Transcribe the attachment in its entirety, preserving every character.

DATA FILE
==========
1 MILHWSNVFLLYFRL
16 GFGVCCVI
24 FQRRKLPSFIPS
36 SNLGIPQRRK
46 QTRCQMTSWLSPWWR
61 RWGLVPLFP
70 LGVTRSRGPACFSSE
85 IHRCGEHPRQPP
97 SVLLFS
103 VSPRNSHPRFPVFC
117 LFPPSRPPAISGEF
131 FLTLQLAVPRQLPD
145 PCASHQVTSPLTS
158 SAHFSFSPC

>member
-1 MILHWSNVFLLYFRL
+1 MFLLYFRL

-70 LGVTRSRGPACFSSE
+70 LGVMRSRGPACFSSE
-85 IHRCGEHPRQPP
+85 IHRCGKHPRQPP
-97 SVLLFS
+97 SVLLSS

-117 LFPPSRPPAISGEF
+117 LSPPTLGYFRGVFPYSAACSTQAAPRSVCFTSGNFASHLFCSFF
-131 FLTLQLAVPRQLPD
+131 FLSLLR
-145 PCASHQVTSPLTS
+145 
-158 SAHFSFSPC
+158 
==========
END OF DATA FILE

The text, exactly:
1 MILHWSNVFLLYFRL
16 GFGVCCVI
24 FQRRKLPSFIPS
36 SNLGIPQRRK
46 QTRCQMTSWLSPWWR
61 RWGLVPLFP
70 LGVTRSRGPACFSSE
85 IHRCGEHPRQPP
97 SVLLFS
103 VSPRNSHPRFPVFC
117 LFPPSRPPAISGEF
131 FLTLQLAVPRQLPD
145 PCASHQVTSPLTS
158 SAHFSFSPC

>member
-1 MILHWSNVFLLYFRL
+1 MFLLYFRL

-70 LGVTRSRGPACFSSE
+70 LGVMRSRGPACFSSE
-85 IHRCGEHPRQPP
+85 IHRCGKHPRQPP
-97 SVLLFS
+97 SVLLSS

-117 LFPPSRPPAISGEF
+117 LSPPTLGYFRGVFPYSAACSTQAAPRSVCFTSGNFASHLFCSFF
-131 FLTLQLAVPRQLPD
+131 FLSLLR
-145 PCASHQVTSPLTS
+145 
-158 SAHFSFSPC
+158 